Welcome to the New Year and my daily blog about PUMP Theatre’s upcoming performances of SNUG|VENT at Testing Grounds on 14 February 2014 and at Adelaide Fringe 8-9 March 2014.
By writing this blog each day I hope to give you some insight into my creative process and a deeper understanding of SNUG|VENT in its role of establishing dialogue about the effects of violence in the community.
This play explores the feelings often experienced by victims, bystanders and perpetrators of domestic violence and abuse. The narrative is written in ‘staccato’ semi-absurdist style to punctuate the sliding scale of emotions from anxiety to paranoia to deviance.
The experience of dealing with conflicting emotions is confusing. Often the actions that result from those feelings cause erratic, spontaneous and nonsensical behaviour. Retreating to a ‘safe house’ or protecting territory gives some sense of momentary security. Freezing or flying from fear may be other options to find safety. Manipulating others to get the safety you need is also another option. All of these options are explored by the characters in SNUG.
Comfort versus safety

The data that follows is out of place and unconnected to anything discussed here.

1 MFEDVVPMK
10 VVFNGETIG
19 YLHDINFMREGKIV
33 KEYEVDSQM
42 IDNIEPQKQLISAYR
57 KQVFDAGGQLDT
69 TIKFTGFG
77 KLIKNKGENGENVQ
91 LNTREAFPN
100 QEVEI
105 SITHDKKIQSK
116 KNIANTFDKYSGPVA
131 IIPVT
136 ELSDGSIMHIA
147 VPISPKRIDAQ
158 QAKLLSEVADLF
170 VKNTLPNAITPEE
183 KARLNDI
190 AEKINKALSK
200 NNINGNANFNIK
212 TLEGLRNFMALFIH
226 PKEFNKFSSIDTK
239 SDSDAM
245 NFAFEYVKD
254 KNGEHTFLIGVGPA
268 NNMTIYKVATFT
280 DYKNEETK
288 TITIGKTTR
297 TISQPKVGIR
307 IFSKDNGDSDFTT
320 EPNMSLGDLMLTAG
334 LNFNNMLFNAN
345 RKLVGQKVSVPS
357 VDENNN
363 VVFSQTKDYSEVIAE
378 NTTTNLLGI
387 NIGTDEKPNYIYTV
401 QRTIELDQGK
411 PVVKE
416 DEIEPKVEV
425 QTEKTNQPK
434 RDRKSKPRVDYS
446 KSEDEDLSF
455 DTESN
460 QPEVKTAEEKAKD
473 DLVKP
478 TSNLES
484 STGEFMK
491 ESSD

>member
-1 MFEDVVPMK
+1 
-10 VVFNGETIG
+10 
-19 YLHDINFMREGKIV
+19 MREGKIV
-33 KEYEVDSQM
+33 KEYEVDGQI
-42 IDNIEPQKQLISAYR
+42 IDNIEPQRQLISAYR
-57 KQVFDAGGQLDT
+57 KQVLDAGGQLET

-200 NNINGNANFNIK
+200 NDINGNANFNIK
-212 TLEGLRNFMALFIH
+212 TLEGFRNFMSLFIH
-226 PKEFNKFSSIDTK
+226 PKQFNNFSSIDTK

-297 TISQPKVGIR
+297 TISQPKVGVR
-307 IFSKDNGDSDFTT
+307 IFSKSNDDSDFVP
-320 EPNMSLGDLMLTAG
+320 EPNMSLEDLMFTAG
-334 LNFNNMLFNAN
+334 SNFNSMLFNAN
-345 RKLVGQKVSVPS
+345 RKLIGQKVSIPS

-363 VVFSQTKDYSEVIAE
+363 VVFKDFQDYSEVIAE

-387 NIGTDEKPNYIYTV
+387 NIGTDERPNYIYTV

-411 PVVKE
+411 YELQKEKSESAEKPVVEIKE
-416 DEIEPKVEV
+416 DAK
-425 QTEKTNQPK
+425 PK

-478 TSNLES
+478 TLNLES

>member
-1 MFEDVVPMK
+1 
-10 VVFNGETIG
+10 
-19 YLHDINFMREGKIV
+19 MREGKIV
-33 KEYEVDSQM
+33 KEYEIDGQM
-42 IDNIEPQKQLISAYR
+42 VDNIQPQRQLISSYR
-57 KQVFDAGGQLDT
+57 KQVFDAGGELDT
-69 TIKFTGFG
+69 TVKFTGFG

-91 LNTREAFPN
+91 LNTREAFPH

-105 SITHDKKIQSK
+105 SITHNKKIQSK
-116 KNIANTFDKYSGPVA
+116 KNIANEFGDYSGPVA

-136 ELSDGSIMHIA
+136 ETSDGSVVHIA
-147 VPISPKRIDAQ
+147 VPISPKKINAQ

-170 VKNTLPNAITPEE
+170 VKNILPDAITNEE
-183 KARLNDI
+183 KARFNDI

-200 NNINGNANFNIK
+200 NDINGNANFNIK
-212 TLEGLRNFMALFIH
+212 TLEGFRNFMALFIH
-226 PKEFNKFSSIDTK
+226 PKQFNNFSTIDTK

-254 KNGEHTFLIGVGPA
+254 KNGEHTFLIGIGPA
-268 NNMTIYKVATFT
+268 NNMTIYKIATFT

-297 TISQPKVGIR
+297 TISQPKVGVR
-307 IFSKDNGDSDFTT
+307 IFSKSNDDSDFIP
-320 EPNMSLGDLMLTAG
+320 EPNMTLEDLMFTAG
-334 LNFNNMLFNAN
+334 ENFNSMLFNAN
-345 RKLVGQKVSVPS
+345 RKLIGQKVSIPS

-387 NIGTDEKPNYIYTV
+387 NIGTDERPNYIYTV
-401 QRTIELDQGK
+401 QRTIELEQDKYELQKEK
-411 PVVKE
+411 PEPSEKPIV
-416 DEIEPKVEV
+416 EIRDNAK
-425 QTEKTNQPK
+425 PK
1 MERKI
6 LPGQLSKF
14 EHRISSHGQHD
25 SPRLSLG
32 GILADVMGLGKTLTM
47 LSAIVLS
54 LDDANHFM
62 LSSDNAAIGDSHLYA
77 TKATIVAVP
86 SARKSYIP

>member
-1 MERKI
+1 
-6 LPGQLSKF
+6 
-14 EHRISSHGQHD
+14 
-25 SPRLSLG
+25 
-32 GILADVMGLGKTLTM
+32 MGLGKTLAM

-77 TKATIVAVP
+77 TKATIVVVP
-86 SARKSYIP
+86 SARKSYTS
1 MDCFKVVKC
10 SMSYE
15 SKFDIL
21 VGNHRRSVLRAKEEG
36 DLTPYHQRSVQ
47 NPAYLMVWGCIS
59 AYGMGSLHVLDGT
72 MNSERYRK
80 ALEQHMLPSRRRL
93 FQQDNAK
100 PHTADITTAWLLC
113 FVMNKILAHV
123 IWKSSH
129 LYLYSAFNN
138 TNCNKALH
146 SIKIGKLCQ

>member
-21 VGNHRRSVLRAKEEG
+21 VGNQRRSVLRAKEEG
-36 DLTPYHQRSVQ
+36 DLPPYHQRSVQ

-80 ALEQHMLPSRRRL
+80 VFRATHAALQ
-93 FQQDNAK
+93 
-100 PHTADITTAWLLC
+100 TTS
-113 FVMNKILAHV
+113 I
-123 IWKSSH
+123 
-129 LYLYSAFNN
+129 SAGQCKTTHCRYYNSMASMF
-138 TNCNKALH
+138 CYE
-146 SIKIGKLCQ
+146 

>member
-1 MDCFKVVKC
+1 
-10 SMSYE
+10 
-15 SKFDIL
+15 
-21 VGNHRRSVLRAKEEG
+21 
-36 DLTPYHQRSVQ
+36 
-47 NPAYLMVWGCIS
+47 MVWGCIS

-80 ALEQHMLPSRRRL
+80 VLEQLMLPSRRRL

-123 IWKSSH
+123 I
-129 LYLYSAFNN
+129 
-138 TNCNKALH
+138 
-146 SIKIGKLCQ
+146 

In my view, to feel ‘snug’ is to feel not only safe, but warm, nurtured and comfortable in your own skin. In theatre we often use the term ‘catharsis’ to describe the transformational journey of characters in the play. In SNUG we see three very scared and insecure humans trying to find ways to feel some sense of comfort in the midst of witnessing acts of violence outside their window, or played back through their own memories of violence. The characters are trying to transform or control their feelings of fear and anxiety, their memories of violence and create a better existence for themselves – it’s a survival mechanism – survival of the fittest – or survival of the vulnerable.
Witness or bystander?
The characters do not have names – as they simply embody the emotion and the roles of victim, bystander and perpetrator. However, in this moment I would like to replace ‘bystander’ with ‘witness’. ‘Witness’ is more empowering than ‘bystander’ in my view. The bystander watches in silence, but a witness sees the violence and with the knowledge of the offence – takes action, whether passively, assertively, or as an interventionist. The term ‘bystander’ (in my view) seems to provide an ‘out’, a fence to sit on, or an option to ‘do nothing’. Witness however, being a legal term really promotes a sense of justice and citizenship.
In conclusion both SNUG|VENT really examine whether bystander intervention is really providing alternatives to the cycle of violence, or whether it prolongs the pain and suffering of the experience.
In the play VENT is Bella a witness or a bystander?
What role does the audience play in the performance of SNUG|VENT? Are they bystanders or witnesses? Victims? Perpetrators?
What role does PUMP Theatre play is presenting this work to the community?
See you tomorrow.
Director, PUMP Theatre